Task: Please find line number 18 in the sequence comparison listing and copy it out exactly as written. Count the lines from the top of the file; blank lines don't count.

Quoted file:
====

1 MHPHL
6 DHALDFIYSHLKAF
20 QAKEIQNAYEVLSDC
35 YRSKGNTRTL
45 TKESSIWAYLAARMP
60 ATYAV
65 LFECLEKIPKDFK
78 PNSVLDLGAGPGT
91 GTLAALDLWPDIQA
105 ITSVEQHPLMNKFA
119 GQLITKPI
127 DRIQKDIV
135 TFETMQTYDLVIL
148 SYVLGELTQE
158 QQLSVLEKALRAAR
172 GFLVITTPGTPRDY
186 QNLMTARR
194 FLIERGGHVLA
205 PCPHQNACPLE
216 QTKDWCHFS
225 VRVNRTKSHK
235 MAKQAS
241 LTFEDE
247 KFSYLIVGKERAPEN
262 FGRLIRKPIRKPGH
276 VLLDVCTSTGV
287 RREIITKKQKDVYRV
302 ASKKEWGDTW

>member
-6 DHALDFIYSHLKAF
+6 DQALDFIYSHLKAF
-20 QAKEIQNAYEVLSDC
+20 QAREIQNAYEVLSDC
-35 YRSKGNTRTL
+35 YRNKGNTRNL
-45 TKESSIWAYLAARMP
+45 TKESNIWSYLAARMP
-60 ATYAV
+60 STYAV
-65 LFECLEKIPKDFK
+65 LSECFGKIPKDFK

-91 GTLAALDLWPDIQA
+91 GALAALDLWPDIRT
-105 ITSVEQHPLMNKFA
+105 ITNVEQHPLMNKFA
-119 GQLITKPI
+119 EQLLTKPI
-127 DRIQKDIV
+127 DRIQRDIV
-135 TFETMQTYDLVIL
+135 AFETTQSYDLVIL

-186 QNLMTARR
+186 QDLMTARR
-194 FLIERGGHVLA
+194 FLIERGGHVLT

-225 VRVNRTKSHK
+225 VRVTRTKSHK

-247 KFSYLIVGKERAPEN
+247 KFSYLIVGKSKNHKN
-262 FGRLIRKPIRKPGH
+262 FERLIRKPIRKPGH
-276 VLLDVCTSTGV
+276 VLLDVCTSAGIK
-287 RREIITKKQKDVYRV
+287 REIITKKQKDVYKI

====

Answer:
194 FLIERGGHVLA